The Natural History Museum (NHM), La Brea Tar Pits Museum, and William S. Hart Museum will be closed until further notice to minimize the spread of COVID-19. Please check back for up-to-date information. See NHMLAC's response to coronavirus (COVID-19).

Celebrate Nature With Us!

Take the City Nature Challenge and meet the person who started it all!

A hummingbird at rest on a branch next to orange flowers

We invite you to participate in our 5th annual City Nature Challenge! In response to public health and safety requirements related to COVID-19, this year’s event will no longer be a competition.

But you can still be part of this globally crowdsourced community science effort, safely from home with physical distance. Get ready to embrace the collaborative aspect of sharing observations online with a digital community, and celebrate the healing power of nature by documenting local biodiversity where we live.

It’s pretty easy to explore nature in your own surroundings, because wildlife is all around us! Look for any plant, animal, fungi, slime mold, or any other evidence of life (such as scat, fur, tracks, or shells). Then take a photo of what you find. Finally, share your observations by uploading your findings through iNaturalist.org or on the iNaturalist app. Through science and community spirit, let’s protect and celebrate our planet now and for years to come. 

 

Lila Higgins author photo
Lila Higgins
Photo by Deniz Durmus

A Q &A With NHMLAC's Lila HiGGins 

Lila Higgins, NHM’s Senior Manager of Community Science who co-organized the City Nature Challenge with her friend and counterpart at San Francisco’s California Academy of Sciences, talks with us about how she and her team, along with colleagues around the globe, are expecting this year to be particularly special.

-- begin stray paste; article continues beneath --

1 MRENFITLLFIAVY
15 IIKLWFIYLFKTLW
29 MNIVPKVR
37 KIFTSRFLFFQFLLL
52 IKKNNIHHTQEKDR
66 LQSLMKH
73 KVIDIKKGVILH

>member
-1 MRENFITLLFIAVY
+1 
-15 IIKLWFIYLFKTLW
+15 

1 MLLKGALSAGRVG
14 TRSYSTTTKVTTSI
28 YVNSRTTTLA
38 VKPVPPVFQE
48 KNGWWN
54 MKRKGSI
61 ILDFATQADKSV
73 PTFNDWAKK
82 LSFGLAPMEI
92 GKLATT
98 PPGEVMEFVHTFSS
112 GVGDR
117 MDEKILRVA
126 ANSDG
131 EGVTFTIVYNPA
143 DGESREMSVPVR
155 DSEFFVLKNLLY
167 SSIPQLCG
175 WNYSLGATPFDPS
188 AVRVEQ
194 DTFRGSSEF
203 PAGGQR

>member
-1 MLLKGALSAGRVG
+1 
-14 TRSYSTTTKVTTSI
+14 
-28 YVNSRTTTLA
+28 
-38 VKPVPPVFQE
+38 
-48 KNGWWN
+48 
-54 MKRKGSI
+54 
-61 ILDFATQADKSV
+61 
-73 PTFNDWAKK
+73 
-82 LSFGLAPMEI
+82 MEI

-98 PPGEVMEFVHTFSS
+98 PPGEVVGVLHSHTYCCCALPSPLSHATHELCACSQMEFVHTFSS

How many people around the world will be joining us?
Thousands. We are going to be in 37 countries and more than 200 cities.

What wildlife have you found, yourself, at home in the last few weeks?
I found a brown widow egg case in my parents' garage, and I've taken pictures of it. I found a crane fly inside my bedroom. An aphid was on the inside of the window. Some people have access to their yards and can do that. But even if you don't, you can maybe look at your porch light at night and see what insects are attracted to it.

How exactly are people around the world participating?
In places where you can go for a neighborhood walk (and you are allowed to do that based on your government's regulations), there's lots of things you can see. What's growing in the park? What's on the underside of that leaf on the sidewalk? Again, making sure that we stay with a social distancing of people outside of your house for six feet, wearing a face mask and washing your hands for 20 seconds when you get home. We always recommend people wash their hands when they come home from being out in nature.

What are the other benefits of taking part?
We know that nature is so healing. It can decrease your heart rate, it can decrease your cortisol levels, also known as stress hormones, and it increases overall senses of well-being. Also when you're outside, when you have sunlight on you, it's helping us to produce vitamin D, which is immune-boosting. And then also when you're around all these plants, you are breathing in these phytochemicals, and those help to boost our immunity as well. All things we need now.
 

The City Nature Challenge 2020 is April 24–27

For more detailed information, visit citynaturechallenge.org/COVID19